Because, most actions taken will not be for the betterment or benefit of humankind. Therefore, every time someone dies, having done nothing to better the world around them, then they have selfishly lived their life at the cost of ruining the human species, because they didn't love or have compassion for others. If every person in the world was completely selfish, then the destruction of the human species would be inevitable. wink

                  1. profile image0
                    just_curiousposted 6 years ago in reply to this

                    Well, I suppose that would be true, if it were true.  What about the religious organizations that work for the good of mankind?  What about the churches that send the money to the religious organizations that work for the good of mankind?  What about Habitat for Humanity, which is a Christian sponsored organization?  I, personally, don't belong to a church but I have attempted to help many people in need during these tyring economic times.  Out of a compassion for my fellow man.

                    How do you see this as selfish?

            2. DoubleScorpion profile image84
              DoubleScorpionposted 6 years ago in reply to this

              @Just_Curious

              You are right...Christian Beliefs have nothing to do with putting yourself over an other...but sadly that is just what is happening quite often...People who claim to be christians consider themselves "better" than someone who doesn't believe the same as them...This doesn't apply to all of them.. but a majority do.

              1. profile image0
                just_curiousposted 6 years ago in reply to this

                Hi Double Scorpion. I'm glad you posted.  You seem like a guy that has studied a lot about religion, has an open mind both ways.  What do you think?  Are these valid arguments against a deity, or just conundrums meant to put a log jam in the discussion.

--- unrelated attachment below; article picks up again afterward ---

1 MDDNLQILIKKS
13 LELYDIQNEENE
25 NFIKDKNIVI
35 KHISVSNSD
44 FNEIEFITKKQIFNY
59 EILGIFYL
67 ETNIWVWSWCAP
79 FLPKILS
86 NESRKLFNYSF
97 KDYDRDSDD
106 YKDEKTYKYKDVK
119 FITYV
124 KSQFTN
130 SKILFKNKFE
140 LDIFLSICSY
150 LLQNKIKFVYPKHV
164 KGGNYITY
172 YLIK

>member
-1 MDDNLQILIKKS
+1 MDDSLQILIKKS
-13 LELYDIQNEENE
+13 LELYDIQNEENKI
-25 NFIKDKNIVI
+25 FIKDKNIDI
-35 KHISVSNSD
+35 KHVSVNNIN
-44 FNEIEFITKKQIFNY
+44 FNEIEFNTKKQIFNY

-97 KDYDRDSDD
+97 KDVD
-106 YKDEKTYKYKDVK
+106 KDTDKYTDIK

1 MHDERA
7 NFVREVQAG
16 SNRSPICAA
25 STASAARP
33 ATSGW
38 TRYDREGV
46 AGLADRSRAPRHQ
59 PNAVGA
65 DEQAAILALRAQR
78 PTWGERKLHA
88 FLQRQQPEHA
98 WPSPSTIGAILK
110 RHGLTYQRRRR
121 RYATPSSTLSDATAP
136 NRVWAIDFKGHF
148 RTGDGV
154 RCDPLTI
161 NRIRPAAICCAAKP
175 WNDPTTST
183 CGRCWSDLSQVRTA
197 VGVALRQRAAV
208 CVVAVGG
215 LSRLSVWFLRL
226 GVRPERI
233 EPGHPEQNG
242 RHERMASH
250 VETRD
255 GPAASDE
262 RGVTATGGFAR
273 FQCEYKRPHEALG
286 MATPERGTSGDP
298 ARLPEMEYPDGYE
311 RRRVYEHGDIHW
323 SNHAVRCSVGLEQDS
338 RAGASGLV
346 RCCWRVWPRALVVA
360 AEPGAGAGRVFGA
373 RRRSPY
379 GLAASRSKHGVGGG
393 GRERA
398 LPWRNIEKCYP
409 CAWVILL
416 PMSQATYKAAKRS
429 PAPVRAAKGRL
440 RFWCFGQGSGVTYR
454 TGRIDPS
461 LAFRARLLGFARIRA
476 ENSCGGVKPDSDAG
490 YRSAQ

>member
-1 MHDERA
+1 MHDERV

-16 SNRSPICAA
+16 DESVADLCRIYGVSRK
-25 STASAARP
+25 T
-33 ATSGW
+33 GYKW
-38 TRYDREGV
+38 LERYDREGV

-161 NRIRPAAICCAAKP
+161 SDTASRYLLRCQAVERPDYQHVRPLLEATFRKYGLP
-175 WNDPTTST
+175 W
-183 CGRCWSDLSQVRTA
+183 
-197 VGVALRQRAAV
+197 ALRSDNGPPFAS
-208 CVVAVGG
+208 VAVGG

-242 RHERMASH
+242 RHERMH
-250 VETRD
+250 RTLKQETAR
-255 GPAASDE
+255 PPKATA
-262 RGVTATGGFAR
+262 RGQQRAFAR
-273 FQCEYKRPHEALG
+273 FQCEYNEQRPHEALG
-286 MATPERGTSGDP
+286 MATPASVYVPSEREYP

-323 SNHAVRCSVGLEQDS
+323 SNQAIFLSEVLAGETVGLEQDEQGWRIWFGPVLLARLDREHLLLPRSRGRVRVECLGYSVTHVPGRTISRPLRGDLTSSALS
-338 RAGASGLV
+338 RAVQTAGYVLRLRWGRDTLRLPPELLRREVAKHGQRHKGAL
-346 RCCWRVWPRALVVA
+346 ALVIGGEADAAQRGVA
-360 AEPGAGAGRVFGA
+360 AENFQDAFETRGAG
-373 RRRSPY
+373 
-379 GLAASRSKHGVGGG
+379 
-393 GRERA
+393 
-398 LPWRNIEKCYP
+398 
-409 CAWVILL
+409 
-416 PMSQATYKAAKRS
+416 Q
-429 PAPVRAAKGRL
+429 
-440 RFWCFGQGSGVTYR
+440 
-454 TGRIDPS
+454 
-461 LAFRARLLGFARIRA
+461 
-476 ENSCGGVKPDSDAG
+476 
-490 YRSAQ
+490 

1. DoubleScorpion profile image84
                  DoubleScorpionposted 6 years ago in reply to this

                  Belief in a Divine being is purely a Spiritual thing....and is a very personal connection...Those who believe will never see the "faults" and those who don't believe will never see the "truth" Physical proof of a Spiritual thing is just not possible...Those who don't believe don't understand why those that do believe do, and those who do believe don't understand why those who don't believe don't. And both side will always attempt to justify or prove thier beliefs. The question you must ask yourself is...Do they make a valid point and if so why? And why are they asking something that I don't know the answer to? If a person studies and has complete confidence in thier beliefs, nothing is likely to shake that belief.

                  Edit: And sometimes it is just a test to see if you really know what you claim to believe.

                  1. Cagsil profile image60
                    Cagsilposted 6 years ago in reply to this

                    Actually, this is where many who believe fail. By not understanding the "spiritual" thing to begin with.

                    The only spirituality for the human species is Love. Plain and simple. No god required.

                  2. profile image0
                    just_curiousposted 6 years ago in reply to this

                    Thanks for answering. I agree with you that it isn't possible to show either way and it is a personal thing. It has been a curiosity to me on this site how adamantly people feel about the topic. I had never put much thought into how one might perceive the belief of another affected their lives. It's been an eye opener.

          2. profile image0
            Twenty One Daysposted 6 years ago in reply to this

            but isn't the Self a --well-- self proclaimed "god" --having total power and control over ones self and ones destiny?

            1. Cagsil profile image60
              Cagsilposted 6 years ago in reply to this

              Not a good comparison, but nice try.

          3. Julie2 profile image59
            Julie2posted 6 years ago in reply to this

            Cags, I'm very selfish because I do not like to share my favorite snack, Pizza Flavored Combos! mmm mmm mmm:P

            1. profile image0
              just_curiousposted 6 years ago in reply to this

              lol

            2. Cagsil profile image60
              Cagsilposted 6 years ago in reply to this